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With the novel coronavirus spreading across the United States, Tennessee universities are taking steps to mitigate contamination.
Several colleges have already canceled classes and are preparing for online-only courses for a couple of weeks, while almost every university has restricted travel in some way.
Here is a running list of the steps the universities across the Volunteer State are taking, and whether they have canceled classes or not. This page will be updated when new information is available.
More: Here’s what we know and what we don’t about coronavirus in Tennessee
Lipscomb University announced Thursday afternoon that its spring break will be extended for March 23-27 for undergraduate students.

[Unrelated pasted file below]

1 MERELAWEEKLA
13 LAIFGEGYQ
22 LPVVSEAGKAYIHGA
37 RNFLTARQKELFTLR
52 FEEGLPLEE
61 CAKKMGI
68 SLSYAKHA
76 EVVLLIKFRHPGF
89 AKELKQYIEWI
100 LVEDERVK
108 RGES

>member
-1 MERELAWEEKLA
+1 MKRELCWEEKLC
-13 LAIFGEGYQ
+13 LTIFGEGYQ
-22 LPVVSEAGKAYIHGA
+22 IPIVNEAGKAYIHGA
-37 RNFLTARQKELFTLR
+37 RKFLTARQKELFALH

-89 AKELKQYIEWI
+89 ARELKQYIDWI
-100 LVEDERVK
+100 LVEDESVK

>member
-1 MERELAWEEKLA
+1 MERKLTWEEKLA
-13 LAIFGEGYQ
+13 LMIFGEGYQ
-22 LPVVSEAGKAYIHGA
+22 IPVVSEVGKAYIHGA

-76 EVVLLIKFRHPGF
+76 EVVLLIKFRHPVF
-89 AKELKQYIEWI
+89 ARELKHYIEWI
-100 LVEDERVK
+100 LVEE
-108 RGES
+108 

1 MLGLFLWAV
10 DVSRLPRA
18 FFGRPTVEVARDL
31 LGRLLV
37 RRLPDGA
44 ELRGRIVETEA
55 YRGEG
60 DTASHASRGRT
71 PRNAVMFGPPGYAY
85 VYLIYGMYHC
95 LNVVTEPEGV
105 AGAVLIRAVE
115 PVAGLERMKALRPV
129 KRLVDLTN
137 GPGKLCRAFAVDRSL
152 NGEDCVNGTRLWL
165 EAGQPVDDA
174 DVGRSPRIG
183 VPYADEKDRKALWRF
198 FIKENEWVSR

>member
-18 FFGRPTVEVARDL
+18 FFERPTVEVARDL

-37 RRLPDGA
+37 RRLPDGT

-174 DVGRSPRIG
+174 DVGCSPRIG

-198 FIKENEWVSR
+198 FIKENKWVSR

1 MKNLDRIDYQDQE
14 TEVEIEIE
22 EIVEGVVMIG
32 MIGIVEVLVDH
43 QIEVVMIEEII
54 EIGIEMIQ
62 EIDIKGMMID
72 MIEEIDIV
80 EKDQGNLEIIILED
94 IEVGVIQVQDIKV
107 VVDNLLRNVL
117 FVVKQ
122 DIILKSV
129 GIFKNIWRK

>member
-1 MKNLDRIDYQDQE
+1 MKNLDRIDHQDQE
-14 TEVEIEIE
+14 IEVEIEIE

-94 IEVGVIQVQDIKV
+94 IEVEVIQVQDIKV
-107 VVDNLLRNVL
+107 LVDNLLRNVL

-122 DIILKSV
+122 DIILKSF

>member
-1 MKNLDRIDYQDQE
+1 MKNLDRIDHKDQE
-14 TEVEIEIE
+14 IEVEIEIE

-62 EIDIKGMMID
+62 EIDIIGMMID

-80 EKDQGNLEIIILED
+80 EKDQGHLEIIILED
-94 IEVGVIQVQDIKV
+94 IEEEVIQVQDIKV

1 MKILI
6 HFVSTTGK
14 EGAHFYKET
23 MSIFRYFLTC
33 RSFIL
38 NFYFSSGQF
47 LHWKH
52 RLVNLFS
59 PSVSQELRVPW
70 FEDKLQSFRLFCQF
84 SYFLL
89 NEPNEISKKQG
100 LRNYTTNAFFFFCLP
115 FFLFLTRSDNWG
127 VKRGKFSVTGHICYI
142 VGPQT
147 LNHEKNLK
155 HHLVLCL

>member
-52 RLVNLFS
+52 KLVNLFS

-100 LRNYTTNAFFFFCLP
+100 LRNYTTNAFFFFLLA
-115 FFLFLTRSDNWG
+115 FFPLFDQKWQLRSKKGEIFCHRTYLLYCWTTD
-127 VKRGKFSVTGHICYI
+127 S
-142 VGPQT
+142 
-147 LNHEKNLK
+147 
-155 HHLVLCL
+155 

Beginning March 30, the university is moving to remote teaching for undergraduate students. Graduate classes will resume Monday and each program will determine the format.
Staff is expected to report to work next week as usual where they’ll begin transitioning the undergraduate classes to an online format.
University of Tennessee
The University of Tennessee-Knoxville has suspended all in-person classes and will offer them online because of concerns about the coronavirus.
Students are expected to stay home after spring break, UT-Knoxville Chancellor Donde Plowman said in an email to students, faculty and staff Wednesday. Students unable to stay home can register for an exemption to stay on campus. At this time, the university has no cases of coronavirus
This will go into effect for classes beginning March 23, and they will be suspended until at least April 3 for Knoxville and Martin as a proactive measure in response to the COVID-19 outbreak, according to a release from the university. UT Chattanooga will be suspended until at least March 30.
UT Health Science Center will offer all face-to-face lecture classes remotely, beginning March 23.
UT is also cancelling all non-athletic events that would involve gatherings of 50 or more people, beginning March 16, Plowman wrote.